Veterans: Few and Proud I Know

Admiration from Afar

The 2010 Census recorded 21.8 million veterans in the United States. As I pondered for this post, it struck me humble how few Vets I know personally. I mean there are acquaintances and friends-of-friends who Served.  And no doubt others in my purview are Vets, but I am unaware of it. Still, my first hand exposure to this Honorable Lot is few and far between.  I am not at all connected.

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Getting Real about Workforce Diversity

Speech transcript on “Real About Diversity” first delivered to the Tri-State Human Resource Management Association Diversity Program (October 26, 2012). Learn more about this keynote & view presentation slides here.

Until I did it for me

I ponder the numbers a lot these days. —25 years of distinguished service in human resource management, overseeing employment of thousands of people.  Yet I never came across a job candidate who was deaf or hard of hearing that was apparent or known to me.  And I never, not even once, directed workplace accommodations or otherwise assisted an employee who I knew to be deaf or severely hard of hearing. Of that great honor, I had zero experience.

Until I did it for me! Since losing hearing in June 2010, I served as Vice President of Human Resources and lived the experience in the workplace.  Oh what humble paradox that this was my stock-in-trade!

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Leadership Writing Precisely

Sharing with Passion

There is high merit to sharing ideas with passion.  The Internet has cinched it. It levels the playing field for thought leaders from all walks of life. Less appealing is the Followers game.  On Twitter it is accounting by Retweets, Mentions and, well, Followers.  On Facebook, the chase is for Fans, Likes, Comments and Shares. LinkedIn buzz  speaks of Contacts and Connections. Google + implores ever widening Circles.

Our leadership egos are mesmerized by this provocative numbers game. We demand to be heard.  The more followers, me thinks, the better.

If wisdom by diversity is the promise of our time; then information overload is the malady.

The problem, of course, is that finite human attention spans are not captivated by Tweet-sized bullets. If wisdom by diversity is the promise of our time; then information overload is the malady.  Leaders need not count followers. We must influence them. I don’t want people clicking on my blog or glancing at it. I write because I want them to read it!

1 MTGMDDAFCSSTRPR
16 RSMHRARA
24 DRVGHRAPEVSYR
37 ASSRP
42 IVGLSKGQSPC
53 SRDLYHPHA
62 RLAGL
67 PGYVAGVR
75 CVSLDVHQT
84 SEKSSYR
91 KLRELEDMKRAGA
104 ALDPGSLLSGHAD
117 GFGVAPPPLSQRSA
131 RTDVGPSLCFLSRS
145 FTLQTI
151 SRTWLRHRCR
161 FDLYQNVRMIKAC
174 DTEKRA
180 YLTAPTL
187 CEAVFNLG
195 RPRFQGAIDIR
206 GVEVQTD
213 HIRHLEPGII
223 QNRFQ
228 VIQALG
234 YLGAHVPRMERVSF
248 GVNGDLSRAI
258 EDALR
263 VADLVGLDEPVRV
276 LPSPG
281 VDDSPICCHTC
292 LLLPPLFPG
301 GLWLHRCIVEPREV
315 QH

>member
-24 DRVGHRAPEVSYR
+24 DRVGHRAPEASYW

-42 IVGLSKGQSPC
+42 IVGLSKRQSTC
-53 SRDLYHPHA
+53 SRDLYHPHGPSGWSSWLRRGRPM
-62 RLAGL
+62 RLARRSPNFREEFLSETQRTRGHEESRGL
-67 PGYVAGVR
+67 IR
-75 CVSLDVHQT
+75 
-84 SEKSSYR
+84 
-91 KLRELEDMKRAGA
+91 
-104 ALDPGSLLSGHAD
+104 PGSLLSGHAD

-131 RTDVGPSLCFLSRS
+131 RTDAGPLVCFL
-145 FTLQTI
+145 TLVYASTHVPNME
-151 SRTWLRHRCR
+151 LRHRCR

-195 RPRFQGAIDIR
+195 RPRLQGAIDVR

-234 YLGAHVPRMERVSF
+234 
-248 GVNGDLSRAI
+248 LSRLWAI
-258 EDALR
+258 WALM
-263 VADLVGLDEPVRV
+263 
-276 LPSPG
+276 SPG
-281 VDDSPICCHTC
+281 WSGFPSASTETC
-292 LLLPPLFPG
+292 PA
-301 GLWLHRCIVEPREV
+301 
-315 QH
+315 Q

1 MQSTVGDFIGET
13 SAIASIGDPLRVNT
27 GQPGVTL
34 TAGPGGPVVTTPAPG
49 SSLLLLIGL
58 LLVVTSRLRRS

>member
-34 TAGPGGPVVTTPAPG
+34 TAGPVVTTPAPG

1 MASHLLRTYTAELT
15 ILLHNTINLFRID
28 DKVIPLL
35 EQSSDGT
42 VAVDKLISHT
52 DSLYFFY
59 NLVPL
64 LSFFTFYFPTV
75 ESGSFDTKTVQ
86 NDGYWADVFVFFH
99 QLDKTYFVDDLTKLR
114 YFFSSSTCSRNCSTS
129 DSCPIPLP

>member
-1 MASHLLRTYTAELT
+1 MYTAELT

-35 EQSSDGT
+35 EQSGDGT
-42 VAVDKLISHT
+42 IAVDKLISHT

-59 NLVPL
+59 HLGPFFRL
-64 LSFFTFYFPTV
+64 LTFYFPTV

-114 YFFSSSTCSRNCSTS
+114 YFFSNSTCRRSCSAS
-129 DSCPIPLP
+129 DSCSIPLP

Writing True to Yourself

And I trust that Retweets will come when I have something worth shouting (er… chirping) about. Success is measured by the quality of our prose and it’s personal impact on any one reader.  In Facebook parlance, we prefer quality Comments over quantity Likes.

Oh, I admit, the topic of my flair is not, at all times, joyful.  Happy yap is not my style.  I write to myself to be true to myself, not to reflect on the proverbial bright side. But the act of composing, regardless of subject matter, is always uplifting.  So I win positive no matter what.

And when our message is true to ourselves, it smacks genuine to other people too.  So now they read.

Attraction Not Promotion

Of course, I am not against positive inspiration. There is much glitter on the bright side of life.  But so-called optimism is too often something that we promote.  It’s a ploy to get your happy attention.  It implores what we should feel; rather than what we do.  Thus it does not attract.

Staunch acceptance of reality attracts.  Deep belief that life has meaning and purpose attracts.

Staunch acceptance of reality attracts.  Deep belief that life has meaning and purpose attracts.  And when the human spirit prevails over stark pain and forbidding hardship– that’s the stuff of epic attraction.  No promotion required.

Precisely Why I Write

Finally, I am honored by people who take time to read my Blog.  It is my newest passion to study their good work in turn.  A while back, I was perusing the website of a Commenter to one of my  posts.

I don’t know him from Adam.  But he read my stuff, so I went to read his.  It looks like his schtick was home base business opportunities and my most recent attempts to evoke the connection now only yields an infamous “404 Error.”  But I do remember this quote from his website, which I have not be able to attribute since:

Things haven’t always been easy but I learned that those who lead through darkness shine brightest for others.

And that, above all things, is why I write. Precisely!

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Don’t You Dare Apologize!

Humbling Down Disclaimers

People insist to say that, if they had to do it all over again, they wouldn’t change a thing. But that, of course, isn’t true of anyone.

Humbling down the opposite position ain’t all that remarkable either.  Good leaders reflect self-critically, readily admit mistakes and strive open-mindedness–all good.  But too often we pride ourselves in paradox about our own humility.  What folly it is to proclaim our worse flaws and dredge up our biggest mistakes as if it were an honorable expression of self-honesty.

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